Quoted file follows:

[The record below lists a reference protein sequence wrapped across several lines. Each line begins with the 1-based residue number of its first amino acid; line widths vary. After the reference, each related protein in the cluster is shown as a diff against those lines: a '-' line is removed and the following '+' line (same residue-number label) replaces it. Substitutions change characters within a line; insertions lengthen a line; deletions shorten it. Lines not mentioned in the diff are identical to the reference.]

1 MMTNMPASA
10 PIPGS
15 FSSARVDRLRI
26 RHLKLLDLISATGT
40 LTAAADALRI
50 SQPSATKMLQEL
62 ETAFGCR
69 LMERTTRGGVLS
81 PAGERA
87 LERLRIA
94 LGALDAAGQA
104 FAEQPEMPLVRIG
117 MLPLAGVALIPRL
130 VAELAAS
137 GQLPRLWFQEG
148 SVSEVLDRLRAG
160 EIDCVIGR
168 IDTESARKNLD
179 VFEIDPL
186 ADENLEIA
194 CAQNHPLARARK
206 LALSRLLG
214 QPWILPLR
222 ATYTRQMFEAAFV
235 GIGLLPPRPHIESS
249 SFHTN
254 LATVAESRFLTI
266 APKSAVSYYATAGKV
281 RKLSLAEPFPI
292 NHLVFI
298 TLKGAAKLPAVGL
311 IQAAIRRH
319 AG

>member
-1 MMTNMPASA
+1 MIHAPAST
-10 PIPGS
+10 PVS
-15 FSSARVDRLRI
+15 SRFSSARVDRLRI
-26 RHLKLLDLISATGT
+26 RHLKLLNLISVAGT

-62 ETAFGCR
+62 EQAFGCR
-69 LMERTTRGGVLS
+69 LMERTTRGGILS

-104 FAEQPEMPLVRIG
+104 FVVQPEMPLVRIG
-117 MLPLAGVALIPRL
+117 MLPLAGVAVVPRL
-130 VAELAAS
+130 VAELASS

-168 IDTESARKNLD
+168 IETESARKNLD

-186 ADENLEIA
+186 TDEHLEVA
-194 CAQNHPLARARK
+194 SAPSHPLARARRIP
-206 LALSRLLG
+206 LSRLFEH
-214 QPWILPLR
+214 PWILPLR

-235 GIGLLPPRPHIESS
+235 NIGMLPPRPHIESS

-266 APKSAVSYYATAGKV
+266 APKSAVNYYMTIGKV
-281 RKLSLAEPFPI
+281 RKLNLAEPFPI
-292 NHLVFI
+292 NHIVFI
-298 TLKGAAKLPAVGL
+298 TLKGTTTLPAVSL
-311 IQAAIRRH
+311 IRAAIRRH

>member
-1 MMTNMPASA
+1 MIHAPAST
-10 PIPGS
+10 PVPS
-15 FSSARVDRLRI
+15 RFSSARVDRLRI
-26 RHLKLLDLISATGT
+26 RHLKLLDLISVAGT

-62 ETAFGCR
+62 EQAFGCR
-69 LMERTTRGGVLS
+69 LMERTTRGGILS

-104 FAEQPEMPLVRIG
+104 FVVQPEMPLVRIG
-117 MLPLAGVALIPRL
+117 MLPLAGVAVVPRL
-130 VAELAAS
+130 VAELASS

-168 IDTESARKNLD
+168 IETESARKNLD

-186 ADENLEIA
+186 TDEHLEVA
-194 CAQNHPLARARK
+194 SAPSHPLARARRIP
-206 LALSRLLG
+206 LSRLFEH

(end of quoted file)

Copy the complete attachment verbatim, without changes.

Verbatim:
[The record below lists a reference protein sequence wrapped across several lines. Each line begins with the 1-based residue number of its first amino acid; line widths vary. After the reference, each related protein in the cluster is shown as a diff against those lines: a '-' line is removed and the following '+' line (same residue-number label) replaces it. Substitutions change characters within a line; insertions lengthen a line; deletions shorten it. Lines not mentioned in the diff are identical to the reference.]

1 MMTNMPASA
10 PIPGS
15 FSSARVDRLRI
26 RHLKLLDLISATGT
40 LTAAADALRI
50 SQPSATKMLQEL
62 ETAFGCR
69 LMERTTRGGVLS
81 PAGERA
87 LERLRIA
94 LGALDAAGQA
104 FAEQPEMPLVRIG
117 MLPLAGVALIPRL
130 VAELAAS
137 GQLPRLWFQEG
148 SVSEVLDRLRAG
160 EIDCVIGR
168 IDTESARKNLD
179 VFEIDPL
186 ADENLEIA
194 CAQNHPLARARK
206 LALSRLLG
214 QPWILPLR
222 ATYTRQMFEAAFV
235 GIGLLPPRPHIESS
249 SFHTN
254 LATVAESRFLTI
266 APKSAVSYYATAGKV
281 RKLSLAEPFPI
292 NHLVFI
298 TLKGAAKLPAVGL
311 IQAAIRRH
319 AG

>member
-1 MMTNMPASA
+1 MIHAPAST
-10 PIPGS
+10 PVS
-15 FSSARVDRLRI
+15 SRFSSARVDRLRI
-26 RHLKLLDLISATGT
+26 RHLKLLNLISVAGT

-62 ETAFGCR
+62 EQAFGCR
-69 LMERTTRGGVLS
+69 LMERTTRGGILS

-104 FAEQPEMPLVRIG
+104 FVVQPEMPLVRIG
-117 MLPLAGVALIPRL
+117 MLPLAGVAVVPRL
-130 VAELAAS
+130 VAELASS

-168 IDTESARKNLD
+168 IETESARKNLD

-186 ADENLEIA
+186 TDEHLEVA
-194 CAQNHPLARARK
+194 SAPSHPLARARRIP
-206 LALSRLLG
+206 LSRLFEH
-214 QPWILPLR
+214 PWILPLR

-235 GIGLLPPRPHIESS
+235 NIGMLPPRPHIESS

-266 APKSAVSYYATAGKV
+266 APKSAVNYYMTIGKV
-281 RKLSLAEPFPI
+281 RKLNLAEPFPI
-292 NHLVFI
+292 NHIVFI
-298 TLKGAAKLPAVGL
+298 TLKGTTTLPAVSL
-311 IQAAIRRH
+311 IRAAIRRH

>member
-1 MMTNMPASA
+1 MIHAPAST
-10 PIPGS
+10 PVPS
-15 FSSARVDRLRI
+15 RFSSARVDRLRI
-26 RHLKLLDLISATGT
+26 RHLKLLDLISVAGT

-62 ETAFGCR
+62 EQAFGCR
-69 LMERTTRGGVLS
+69 LMERTTRGGILS

-104 FAEQPEMPLVRIG
+104 FVVQPEMPLVRIG
-117 MLPLAGVALIPRL
+117 MLPLAGVAVVPRL
-130 VAELAAS
+130 VAELASS

-168 IDTESARKNLD
+168 IETESARKNLD

-186 ADENLEIA
+186 TDEHLEVA
-194 CAQNHPLARARK
+194 SAPSHPLARARRIP
-206 LALSRLLG
+206 LSRLFEH